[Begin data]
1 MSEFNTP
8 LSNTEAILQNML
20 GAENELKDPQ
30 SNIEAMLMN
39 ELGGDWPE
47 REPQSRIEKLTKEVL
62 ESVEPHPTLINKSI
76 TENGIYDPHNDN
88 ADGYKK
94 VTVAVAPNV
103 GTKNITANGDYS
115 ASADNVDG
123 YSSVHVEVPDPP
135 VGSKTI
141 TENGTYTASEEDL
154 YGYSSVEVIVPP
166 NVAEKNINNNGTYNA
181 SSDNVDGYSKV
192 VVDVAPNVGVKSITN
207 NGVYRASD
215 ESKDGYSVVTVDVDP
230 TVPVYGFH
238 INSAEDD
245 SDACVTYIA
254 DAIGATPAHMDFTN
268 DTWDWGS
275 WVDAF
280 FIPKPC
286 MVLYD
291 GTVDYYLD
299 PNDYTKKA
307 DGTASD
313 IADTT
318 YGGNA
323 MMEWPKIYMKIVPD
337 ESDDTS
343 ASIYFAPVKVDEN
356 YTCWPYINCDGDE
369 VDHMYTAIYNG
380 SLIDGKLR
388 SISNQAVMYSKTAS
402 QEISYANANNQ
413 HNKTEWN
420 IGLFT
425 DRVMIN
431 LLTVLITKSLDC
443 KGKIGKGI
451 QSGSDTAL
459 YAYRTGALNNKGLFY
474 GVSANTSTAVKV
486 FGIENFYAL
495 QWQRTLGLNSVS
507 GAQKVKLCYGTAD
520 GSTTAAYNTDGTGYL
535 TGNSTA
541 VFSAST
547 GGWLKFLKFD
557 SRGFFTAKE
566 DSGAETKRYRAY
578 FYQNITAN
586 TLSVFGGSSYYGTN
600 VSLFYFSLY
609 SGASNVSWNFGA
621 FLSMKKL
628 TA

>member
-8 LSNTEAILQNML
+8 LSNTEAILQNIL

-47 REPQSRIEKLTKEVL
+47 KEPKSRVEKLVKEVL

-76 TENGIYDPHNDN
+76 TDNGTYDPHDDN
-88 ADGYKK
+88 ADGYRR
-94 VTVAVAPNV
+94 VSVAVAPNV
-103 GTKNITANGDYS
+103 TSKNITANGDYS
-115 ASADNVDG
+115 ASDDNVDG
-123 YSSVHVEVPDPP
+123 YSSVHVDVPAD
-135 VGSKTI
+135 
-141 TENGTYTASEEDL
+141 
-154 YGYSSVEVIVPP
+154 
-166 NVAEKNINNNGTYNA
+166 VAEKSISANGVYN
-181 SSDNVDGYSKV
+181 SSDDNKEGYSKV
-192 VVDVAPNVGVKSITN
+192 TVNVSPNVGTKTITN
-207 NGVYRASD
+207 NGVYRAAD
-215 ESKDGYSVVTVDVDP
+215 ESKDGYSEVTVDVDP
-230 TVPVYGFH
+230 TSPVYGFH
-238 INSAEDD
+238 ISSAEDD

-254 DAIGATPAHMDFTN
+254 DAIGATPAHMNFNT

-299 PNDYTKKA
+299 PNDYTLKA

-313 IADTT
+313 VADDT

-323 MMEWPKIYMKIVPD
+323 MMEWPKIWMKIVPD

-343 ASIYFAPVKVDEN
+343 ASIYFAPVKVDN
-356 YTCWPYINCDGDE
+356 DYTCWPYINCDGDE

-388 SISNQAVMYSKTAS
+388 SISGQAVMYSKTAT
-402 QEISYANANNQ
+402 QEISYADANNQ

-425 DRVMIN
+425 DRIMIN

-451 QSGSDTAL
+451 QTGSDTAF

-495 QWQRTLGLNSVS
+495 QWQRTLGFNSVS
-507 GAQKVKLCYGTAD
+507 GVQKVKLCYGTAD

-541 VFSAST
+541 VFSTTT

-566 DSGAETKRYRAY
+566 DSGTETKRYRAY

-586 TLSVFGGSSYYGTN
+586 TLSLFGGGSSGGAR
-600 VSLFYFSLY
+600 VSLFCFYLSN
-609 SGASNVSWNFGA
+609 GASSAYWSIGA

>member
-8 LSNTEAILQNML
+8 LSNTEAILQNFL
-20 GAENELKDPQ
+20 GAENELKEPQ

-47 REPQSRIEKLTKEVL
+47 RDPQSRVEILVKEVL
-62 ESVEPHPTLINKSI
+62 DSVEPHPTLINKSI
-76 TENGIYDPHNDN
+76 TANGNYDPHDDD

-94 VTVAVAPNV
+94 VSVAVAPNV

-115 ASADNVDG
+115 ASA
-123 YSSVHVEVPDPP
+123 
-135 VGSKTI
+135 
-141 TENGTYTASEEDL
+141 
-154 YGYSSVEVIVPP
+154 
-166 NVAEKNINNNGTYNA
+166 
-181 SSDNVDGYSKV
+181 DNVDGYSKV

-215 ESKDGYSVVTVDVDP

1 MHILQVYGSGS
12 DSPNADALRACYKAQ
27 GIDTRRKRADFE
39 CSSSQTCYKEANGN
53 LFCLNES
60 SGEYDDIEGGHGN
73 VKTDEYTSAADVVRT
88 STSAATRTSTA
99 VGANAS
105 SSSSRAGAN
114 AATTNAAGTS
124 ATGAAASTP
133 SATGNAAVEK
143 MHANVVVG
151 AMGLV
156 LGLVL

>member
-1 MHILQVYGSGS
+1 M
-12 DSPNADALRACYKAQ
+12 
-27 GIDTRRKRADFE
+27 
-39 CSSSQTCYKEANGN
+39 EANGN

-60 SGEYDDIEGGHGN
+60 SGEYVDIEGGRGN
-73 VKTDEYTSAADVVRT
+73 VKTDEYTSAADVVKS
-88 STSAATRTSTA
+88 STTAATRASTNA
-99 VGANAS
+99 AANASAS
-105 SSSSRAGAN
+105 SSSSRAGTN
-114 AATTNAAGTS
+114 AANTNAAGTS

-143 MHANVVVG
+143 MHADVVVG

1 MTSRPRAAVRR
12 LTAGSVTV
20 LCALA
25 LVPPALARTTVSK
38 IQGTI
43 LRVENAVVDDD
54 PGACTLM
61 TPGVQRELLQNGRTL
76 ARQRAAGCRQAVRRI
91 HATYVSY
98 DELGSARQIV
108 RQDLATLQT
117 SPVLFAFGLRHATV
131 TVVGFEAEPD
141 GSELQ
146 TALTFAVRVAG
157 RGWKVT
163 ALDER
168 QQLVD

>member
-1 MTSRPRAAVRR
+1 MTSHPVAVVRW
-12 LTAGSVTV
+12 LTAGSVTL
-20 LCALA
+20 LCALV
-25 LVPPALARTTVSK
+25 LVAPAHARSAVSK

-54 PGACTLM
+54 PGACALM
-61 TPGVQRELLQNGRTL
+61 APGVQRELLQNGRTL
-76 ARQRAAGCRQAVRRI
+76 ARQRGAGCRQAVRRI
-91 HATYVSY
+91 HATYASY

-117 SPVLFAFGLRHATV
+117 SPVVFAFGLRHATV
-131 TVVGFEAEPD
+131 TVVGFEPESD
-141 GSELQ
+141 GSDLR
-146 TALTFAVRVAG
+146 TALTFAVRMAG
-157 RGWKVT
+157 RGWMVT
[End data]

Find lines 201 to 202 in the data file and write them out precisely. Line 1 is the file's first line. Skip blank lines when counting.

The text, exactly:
+114 AANTNAAGTS

-143 MHANVVVG